or a·feared


adjective British and Midland and Southern U.S.

Origin of afeard

before 1000; Middle English afered, Old English āfǣred frightened (past participle of āfǣran). See a-3, fear, -ed2 Unabridged Based on the Random House Unabridged Dictionary, © Random House, Inc. 2019

Examples from the Web for afeared

Historical Examples of afeared

  • You're afeared to go to law—Levi West—you try th' law—and see how ye like it.

  • He didn't like to lind, an' he was afeared to say No, an' he was in a quondairy intirely.

    Ireland as It Is

    Robert John Buckley (AKA R.J.B.)

  • I used to be afeared when I thought on it, but now—I think I could die and be happy!

  • I am afeared, Sir Thomas, you shall find it hard matter to deal with him.

    Clare Avery

    Emily Sarah Holt

  • “I am afeared, Sister, we have no crisping-pins,” said Clare.

    Clare Avery

    Emily Sarah Holt

British Dictionary definitions for afeared




(postpositive) an archaic or dialect word for afraid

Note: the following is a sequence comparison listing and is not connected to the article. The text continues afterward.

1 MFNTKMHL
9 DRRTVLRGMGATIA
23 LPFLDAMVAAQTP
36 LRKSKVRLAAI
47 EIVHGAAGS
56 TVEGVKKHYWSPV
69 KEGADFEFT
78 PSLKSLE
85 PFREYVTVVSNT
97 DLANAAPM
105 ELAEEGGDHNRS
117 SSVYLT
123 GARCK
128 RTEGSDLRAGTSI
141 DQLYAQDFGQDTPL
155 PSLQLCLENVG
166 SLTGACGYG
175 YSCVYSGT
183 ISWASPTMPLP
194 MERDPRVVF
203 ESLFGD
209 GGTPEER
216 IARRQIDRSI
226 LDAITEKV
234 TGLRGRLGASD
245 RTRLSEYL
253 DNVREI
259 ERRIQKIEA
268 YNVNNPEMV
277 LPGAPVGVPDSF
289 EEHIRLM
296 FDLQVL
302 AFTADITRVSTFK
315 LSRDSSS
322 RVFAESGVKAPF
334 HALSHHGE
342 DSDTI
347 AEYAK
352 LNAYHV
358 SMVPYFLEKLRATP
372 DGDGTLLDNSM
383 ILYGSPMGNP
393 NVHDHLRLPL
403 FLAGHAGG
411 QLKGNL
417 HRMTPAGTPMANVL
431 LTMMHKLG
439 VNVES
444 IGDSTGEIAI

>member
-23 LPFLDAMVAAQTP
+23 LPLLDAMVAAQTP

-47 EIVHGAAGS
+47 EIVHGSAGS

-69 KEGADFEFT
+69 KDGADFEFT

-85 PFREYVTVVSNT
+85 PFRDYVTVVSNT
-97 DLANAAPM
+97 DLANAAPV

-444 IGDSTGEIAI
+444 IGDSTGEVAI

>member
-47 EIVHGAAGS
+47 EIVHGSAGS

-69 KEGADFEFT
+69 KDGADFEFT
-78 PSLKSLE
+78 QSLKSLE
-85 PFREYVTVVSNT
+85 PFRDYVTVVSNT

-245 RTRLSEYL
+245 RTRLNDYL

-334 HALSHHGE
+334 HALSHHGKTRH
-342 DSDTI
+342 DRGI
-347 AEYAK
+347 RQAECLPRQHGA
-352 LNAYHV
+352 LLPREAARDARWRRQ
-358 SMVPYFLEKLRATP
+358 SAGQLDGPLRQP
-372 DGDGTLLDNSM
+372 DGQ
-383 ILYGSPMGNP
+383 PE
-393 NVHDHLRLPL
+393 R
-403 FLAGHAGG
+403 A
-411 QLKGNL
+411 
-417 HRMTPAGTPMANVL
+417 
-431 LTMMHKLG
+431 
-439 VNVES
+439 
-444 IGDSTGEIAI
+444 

Word Origin for afeard

Old English āfǣred, from afǣran to frighten, from fǣran to fear
Collins English Dictionary - Complete & Unabridged 2012 Digital Edition © William Collins Sons & Co. Ltd. 1979, 1986 © HarperCollins Publishers 1998, 2000, 2003, 2005, 2006, 2007, 2009, 2012

Word Origin and History for afeared

Old English afæred, past participle of now-obsolete afear (Old English afæran) "to terrify," from a- (1) + root of fear. Used frequently by Shakespeare, but supplanted in literary English after 1700 by afraid (q.v.). It still survives in popular and colloquial speech.

Online Etymology Dictionary, © 2010 Douglas Harper